Then the moment of epiphany when life comes full circle for her.
She pauses, reflects, and takes a deep breath.
“Well … it’s been quite the journey,” she adds with a knowing smile.
It’s a smile that tells you everything you need to know about her affirmation of belief and the power of opportunity.
The spirit of an African
As well as knowing how to deliver a punchline, Oshoala does it with honesty, passion, and humility.
“No matter the height you get to in life, you have to always remember where you come from,” she says.
Her past is also a grounding mechanism in what is an ever changing, globalized world. It’s an identity — the “spirit of an African” as she puts it — in which the “old vibe” still holds true.
“We’ve always been a people who fight for everything and [are] ready to sacrifice,” continues Oshoala.
Growing up as a child, gender roles were clearly defined — a girl’s place was in the home or the shop.
“There’s this unity with my family. We are not broken […] We are from different mothers but we’re still together […] We see ourselves as the same.”
A practicing Muslim, Oshoala sees Islam as “a guidance through life.”
“If this [playing football] is what makes me happy, I don’t think God is against it.”
A grandmother’s belief
Football was a source of escapism, but also a challenge to the establishment of patronage and parentage.
She recalls hiding and concocting stories to explain prolonged hours of absence, though her actions had consequences.
“Sometimes I don’t get to sleep at home […] Some days my mom wouldn’t even give me money for food.”
Who then believed in the possibility of an opportunity in the beautiful game?
“My grandmother,” Oshoala responds.
When others doubted her abilities and prowess for the game, it was Oshoala’s grandmother who preached with wisdom and calmness to “be a good and a nice person, be respectful, [and] be disciplined.”
Those ideas and beliefs are at the forefront of Oshoala’s mind every time she takes to the pitch.
In 2014 the die was cast.
A decisive conversation with her skeptical parents ensued.
“I made them believe that if young kids go after their dreams, there’s always something positive to come out of it. Today, I think they realize that.”
And these days her parents are believers.
“They’re now the ones who call me […] They know my game even before I tell them!” she laughs.
Africa’s shining light
Oshoala has never looked back since leaving Nigeria in 2015.
“I know I can survive anywhere,” she says with defiance. “For the spirit of acceptance to come alive, it has to come through your own hard work and your own sacrifice.”
Those sacrifices have spawned success with multiple team and individual accolades won at domestic and international level.
Those achievements underpin her status as the continent’s most decorated female footballer in history.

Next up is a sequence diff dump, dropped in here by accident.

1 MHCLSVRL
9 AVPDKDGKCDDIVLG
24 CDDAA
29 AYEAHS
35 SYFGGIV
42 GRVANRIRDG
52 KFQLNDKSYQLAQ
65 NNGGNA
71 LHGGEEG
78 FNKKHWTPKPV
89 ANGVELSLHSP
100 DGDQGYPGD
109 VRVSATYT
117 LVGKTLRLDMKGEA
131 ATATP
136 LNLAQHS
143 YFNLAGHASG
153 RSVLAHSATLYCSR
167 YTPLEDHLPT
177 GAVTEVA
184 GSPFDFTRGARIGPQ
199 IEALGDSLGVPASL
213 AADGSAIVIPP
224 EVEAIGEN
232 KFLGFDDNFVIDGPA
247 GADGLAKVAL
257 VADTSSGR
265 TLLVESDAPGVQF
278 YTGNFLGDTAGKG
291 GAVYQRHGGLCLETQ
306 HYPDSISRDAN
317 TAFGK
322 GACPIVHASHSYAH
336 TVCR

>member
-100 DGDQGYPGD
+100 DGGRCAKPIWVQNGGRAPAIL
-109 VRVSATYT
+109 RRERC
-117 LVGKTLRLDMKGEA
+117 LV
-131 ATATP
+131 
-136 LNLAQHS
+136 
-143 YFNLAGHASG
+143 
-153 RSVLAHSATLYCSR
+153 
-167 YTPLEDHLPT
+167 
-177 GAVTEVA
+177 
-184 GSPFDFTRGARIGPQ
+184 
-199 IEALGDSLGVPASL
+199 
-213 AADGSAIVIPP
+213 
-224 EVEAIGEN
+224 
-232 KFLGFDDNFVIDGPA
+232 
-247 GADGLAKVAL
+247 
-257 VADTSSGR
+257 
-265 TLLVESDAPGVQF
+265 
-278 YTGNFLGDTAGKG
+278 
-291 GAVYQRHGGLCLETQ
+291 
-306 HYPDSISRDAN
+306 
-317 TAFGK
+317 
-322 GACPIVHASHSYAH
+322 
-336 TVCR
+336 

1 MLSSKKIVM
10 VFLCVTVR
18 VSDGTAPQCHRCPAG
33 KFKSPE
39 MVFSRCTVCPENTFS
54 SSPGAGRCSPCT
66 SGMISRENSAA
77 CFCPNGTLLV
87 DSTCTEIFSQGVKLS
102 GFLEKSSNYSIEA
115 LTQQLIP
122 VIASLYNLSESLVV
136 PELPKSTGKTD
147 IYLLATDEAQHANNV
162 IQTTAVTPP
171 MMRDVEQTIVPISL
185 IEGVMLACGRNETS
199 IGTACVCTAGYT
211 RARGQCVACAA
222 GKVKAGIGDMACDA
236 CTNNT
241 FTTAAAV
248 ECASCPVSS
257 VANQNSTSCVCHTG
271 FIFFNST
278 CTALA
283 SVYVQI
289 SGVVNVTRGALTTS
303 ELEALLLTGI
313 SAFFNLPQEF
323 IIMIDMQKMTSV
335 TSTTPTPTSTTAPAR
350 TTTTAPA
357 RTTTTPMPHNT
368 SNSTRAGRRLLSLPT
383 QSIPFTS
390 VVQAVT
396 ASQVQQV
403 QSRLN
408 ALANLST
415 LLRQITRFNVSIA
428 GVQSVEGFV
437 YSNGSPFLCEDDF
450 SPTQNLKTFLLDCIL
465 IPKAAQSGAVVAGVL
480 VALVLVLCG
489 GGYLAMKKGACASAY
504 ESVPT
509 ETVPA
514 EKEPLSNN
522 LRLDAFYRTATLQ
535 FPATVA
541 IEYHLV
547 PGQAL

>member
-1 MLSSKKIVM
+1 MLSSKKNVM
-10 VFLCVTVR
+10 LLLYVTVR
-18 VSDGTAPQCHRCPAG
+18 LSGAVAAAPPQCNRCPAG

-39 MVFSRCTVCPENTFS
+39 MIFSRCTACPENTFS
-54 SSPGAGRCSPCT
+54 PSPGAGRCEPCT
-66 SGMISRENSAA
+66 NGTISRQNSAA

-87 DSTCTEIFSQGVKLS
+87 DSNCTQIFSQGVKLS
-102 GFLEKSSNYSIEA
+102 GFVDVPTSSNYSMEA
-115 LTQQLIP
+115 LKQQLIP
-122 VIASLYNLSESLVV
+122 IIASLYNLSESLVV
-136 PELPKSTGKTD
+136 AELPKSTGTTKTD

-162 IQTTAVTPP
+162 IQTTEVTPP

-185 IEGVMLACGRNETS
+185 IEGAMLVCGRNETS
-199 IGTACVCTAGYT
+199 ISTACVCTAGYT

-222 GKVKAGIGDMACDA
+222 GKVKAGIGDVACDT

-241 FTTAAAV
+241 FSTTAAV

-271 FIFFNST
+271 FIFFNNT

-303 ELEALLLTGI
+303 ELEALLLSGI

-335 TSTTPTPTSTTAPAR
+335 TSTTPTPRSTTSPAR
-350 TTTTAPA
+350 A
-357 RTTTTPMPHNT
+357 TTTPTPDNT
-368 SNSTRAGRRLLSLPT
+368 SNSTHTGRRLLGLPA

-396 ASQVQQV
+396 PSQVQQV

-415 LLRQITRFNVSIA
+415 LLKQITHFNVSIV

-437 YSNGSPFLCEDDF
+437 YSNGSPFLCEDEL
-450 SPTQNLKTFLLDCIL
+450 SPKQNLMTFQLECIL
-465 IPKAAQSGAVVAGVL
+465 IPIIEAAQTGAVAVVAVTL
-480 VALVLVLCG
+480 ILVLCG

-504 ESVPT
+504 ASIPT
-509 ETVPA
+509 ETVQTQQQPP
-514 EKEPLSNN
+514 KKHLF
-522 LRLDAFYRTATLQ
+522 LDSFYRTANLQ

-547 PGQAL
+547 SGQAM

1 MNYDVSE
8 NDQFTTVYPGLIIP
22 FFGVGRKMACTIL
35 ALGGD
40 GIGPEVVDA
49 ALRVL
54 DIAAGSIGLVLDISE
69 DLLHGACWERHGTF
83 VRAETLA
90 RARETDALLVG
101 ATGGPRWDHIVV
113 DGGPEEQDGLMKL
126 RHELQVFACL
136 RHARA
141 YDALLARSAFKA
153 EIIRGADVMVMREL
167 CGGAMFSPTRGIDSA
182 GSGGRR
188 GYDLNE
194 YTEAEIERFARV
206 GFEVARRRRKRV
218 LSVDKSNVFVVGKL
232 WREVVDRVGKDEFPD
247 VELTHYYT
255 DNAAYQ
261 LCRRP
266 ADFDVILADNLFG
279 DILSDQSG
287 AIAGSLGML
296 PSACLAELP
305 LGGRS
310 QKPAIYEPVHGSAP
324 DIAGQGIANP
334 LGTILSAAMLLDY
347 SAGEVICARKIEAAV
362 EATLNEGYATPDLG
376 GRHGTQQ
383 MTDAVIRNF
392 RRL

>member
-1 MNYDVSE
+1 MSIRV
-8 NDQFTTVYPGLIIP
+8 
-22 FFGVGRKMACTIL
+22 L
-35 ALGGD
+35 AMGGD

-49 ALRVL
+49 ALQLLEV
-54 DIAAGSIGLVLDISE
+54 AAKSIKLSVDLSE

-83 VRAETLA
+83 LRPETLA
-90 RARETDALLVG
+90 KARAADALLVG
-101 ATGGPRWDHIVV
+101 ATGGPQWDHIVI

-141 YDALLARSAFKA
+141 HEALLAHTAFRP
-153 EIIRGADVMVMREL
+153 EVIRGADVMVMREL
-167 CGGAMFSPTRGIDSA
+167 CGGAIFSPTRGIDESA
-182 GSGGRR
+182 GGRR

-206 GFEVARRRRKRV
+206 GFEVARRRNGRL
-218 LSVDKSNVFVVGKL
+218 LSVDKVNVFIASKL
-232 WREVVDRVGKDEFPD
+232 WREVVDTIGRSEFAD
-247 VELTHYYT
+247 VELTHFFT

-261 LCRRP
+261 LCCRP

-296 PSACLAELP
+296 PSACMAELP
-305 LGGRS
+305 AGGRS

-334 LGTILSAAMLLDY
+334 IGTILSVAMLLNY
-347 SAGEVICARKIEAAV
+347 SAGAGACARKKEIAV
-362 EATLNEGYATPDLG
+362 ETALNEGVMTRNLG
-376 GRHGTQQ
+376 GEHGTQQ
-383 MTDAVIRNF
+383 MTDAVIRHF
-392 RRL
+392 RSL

“It’s amazing,” pausing as she takes in the magnanimity of her accomplishments.
“I never had the dream of becoming a professional soccer player […] and looking at where I am today, I mean, I’m really happy for what I’ve actually done for myself so far.
“The spirit of always wanting more, the spirit of not giving up is one thing that pushes me a lot.”
Line in the sand
Perhaps, though, the two most significant events on the pitch for Oshoala have come in the past two years with the Catalan giants.
She talks of it being a moment of pride, but one equally tinged with pain.
In May, however, came redemption.
“When you have the same goal, then it’s easy to achieve big things. The people who lost together ended up winning together — this is important.”
The momentum has continued at a relentless pace and shows little sign of slowing down.
A clear signal of intent as they prepare to defend their much coveted crown.
Can Barcelona now follow in the footsteps of Lyon and become the new powerhouse in Europe?
“Barcelona can just be Barcelona!” Oshoala emphatically responds.
“We have a goal that we want to achieve, which we already started last year — We won the treble. That’s incredible!”
‘People want something new’
It’s this blueprint of betterment, boldness and belief which Oshoala now aspires to deliver for a new generation of girls — one that envisions football and education coexisting side by side.
The vehicle for change is her foundation in Nigeria.
“Sometimes I just sit on the sideline and just start smiling. I see them happy and I’m just happy to see people’s dreams actually coming to life — they’re seeing the future.
“They’re seeing the possibility of becoming a professional soccer player.
“I’m really jealous […] because they have everything!”
As she reflects on her career, Oshoala also has a word of warning for the men’s game.
“The next five, 10, 15 years, it’s going to all be about women’s soccer because the men’s game … it’s like they’ve got everything already.
“The money’s there, the TV rights is there, everything is there.
“Whatever you do now with the women’s game, it’s new, it’s new, it’s new. And people want to see something new.”
Is the belief genuine or built on hope?
“Women’s soccer is going to be big,” affirms Oshoala.
“Definitely you’re going to have some male player and women’s player on the same level plus minus […] It’s very achievable. Trust me.”
You’d wouldn’t want to bet against it.